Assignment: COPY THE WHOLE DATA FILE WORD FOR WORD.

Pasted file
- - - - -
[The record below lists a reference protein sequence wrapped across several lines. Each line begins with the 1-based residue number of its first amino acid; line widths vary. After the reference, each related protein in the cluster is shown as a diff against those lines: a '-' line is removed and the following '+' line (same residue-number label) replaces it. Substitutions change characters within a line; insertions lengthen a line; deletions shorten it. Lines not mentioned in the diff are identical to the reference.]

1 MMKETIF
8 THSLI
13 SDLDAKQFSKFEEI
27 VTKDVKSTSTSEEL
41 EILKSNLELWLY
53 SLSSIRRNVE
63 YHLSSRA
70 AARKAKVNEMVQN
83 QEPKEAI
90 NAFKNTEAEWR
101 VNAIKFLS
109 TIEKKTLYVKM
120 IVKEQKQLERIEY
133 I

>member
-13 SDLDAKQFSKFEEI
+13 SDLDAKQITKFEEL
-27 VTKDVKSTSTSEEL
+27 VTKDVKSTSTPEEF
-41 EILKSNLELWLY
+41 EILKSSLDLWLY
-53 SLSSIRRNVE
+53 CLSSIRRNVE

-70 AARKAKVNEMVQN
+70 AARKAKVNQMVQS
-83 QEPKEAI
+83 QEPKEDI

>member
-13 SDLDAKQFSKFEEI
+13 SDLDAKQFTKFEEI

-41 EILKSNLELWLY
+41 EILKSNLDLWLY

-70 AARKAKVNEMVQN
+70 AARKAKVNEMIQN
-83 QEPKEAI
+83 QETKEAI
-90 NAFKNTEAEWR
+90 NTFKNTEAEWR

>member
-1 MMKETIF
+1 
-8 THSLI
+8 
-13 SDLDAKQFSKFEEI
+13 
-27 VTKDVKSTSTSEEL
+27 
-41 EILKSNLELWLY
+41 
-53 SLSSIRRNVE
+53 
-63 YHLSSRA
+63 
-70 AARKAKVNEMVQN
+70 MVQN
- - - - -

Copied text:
[The record below lists a reference protein sequence wrapped across several lines. Each line begins with the 1-based residue number of its first amino acid; line widths vary. After the reference, each related protein in the cluster is shown as a diff against those lines: a '-' line is removed and the following '+' line (same residue-number label) replaces it. Substitutions change characters within a line; insertions lengthen a line; deletions shorten it. Lines not mentioned in the diff are identical to the reference.]

1 MMKETIF
8 THSLI
13 SDLDAKQFSKFEEI
27 VTKDVKSTSTSEEL
41 EILKSNLELWLY
53 SLSSIRRNVE
63 YHLSSRA
70 AARKAKVNEMVQN
83 QEPKEAI
90 NAFKNTEAEWR
101 VNAIKFLS
109 TIEKKTLYVKM
120 IVKEQKQLERIEY
133 I

>member
-13 SDLDAKQFSKFEEI
+13 SDLDAKQITKFEEL
-27 VTKDVKSTSTSEEL
+27 VTKDVKSTSTPEEF
-41 EILKSNLELWLY
+41 EILKSSLDLWLY
-53 SLSSIRRNVE
+53 CLSSIRRNVE

-70 AARKAKVNEMVQN
+70 AARKAKVNQMVQS
-83 QEPKEAI
+83 QEPKEDI

>member
-13 SDLDAKQFSKFEEI
+13 SDLDAKQFTKFEEI

-41 EILKSNLELWLY
+41 EILKSNLDLWLY

-70 AARKAKVNEMVQN
+70 AARKAKVNEMIQN
-83 QEPKEAI
+83 QETKEAI
-90 NAFKNTEAEWR
+90 NTFKNTEAEWR

>member
-1 MMKETIF
+1 
-8 THSLI
+8 
-13 SDLDAKQFSKFEEI
+13 
-27 VTKDVKSTSTSEEL
+27 
-41 EILKSNLELWLY
+41 
-53 SLSSIRRNVE
+53 
-63 YHLSSRA
+63 
-70 AARKAKVNEMVQN
+70 MVQN